Ikea Smart Lighting vs Philips Hue: the weigh-in

The Swedes have mastered flatpack furniture and meatballs, but how smart are Ikea’s Hue-bothering lights?

03 April 2017
by Stuff Staff

Ikea’s whole thing is smart design at insanely affordable prices, right? So we certainly feel justified in being excited about its first foray into connected lights.

The addictive homestore announced plans to release an entire Smart Lighting system in April 2017, and it hits a lot of the same basics as its rivals: LED bulbs that connect effortlessly to a wireless bridge, a remote, and smartphone app access.

Naturally, it’s affordable enough to make it into dangerous impulse buy territory too. But is there a trade-off in terms of deeper functionality?

Before you grab some Trådfri bulbs while stocking up on pots, pans and cheap shelving, here’s our look at how the system compares to Philips Hue, the current and long-standing leader in this softly lit space.

VERSATILITY: WHITE OR… WHITE?

Let’s start with one of the main differences between the systems vying to be the lights of your life: versatility and colour options.

Philips Hue just keeps expanding and enhancing its smart lighting team, despite being largely unchallenged. You’ve got colour-changing bulbs, plain white bulbs, stick-anywhere lightstrips, unique Bloom and Iris bulbs, an array of table, ceiling, and wall lights, a motion sensor, and various switches. You can also pair up to 50 devices to a single bridge.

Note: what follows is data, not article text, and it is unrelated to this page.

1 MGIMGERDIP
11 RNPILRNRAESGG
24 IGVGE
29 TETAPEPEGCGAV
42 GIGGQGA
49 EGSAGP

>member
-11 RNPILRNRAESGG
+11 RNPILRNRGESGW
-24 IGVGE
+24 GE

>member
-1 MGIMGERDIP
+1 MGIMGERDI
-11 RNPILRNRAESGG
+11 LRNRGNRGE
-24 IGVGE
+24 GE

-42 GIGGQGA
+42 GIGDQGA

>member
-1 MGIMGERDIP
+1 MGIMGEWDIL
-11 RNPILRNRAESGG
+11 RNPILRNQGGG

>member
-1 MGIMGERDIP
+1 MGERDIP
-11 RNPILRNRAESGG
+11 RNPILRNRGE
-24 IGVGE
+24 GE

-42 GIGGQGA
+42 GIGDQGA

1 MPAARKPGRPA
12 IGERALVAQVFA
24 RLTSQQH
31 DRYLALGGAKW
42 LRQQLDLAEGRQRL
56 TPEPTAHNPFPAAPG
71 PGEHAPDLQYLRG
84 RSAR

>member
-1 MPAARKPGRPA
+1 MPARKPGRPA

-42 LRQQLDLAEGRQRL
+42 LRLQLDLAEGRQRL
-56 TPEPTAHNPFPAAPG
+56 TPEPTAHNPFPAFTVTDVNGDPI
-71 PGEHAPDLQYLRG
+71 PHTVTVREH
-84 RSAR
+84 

Ikea’s offering is noticeably simpler, which is understandable in these early days. The Trådfri starter kit (Trådfri being the name of the Ikea’s smart LED bulb and its companion app) comes with two E27 “white spectrum” screwbulbs, the wireless bridge (which you need in order to use the app), and a portable remote. You can also get a dimming kit with a bulb, a wireless motion sensor with bulb, and a dimmable warm light bulb with remote. GU10 and E14 bulbs are available, too.

Uniquely, Ikea’s Home Smart lighting comes in large light door and light panel offerings, with flat LED lights that can be affixed to various Ikea cabinets, or mounted on a wall or ceiling if you have rooms without much natural light.

The one thing missing from all of Ikea’s options so far? Colour. While the varying white bulbs make Trådfri an easy swap for the average buyer’s existing lamps and fixtures, the lack of colour-changing LED bulbs is the biggest omission from the line. It’s also one of the absolute coolest things about smart lighting, so that’s disappointing.

Winner: Philips Hue (unless you want smart, illuminating cabinet doors)

CONNECTIVITY: SOLO SPOTLIGHT

Both the Philips Hue and Ikea Smart Lighting systems have a wireless bridge, which connects to your router and the app on your iOS or Android smartphone.

The Hue system has a lot of compatible friends in the connected home ecosystem: you can voice control your lights via an Amazon Echo or Google Home, for example, and they also plug into Apple’s HomeKit platform. Pair Hue with some fellow HomeKit friends like Lutron’s connected blinds and a Netatmo thermostat, and you could create an evening scene that closes the blinds, turns on the lights and raises the temperature in the lounge – all with one button press.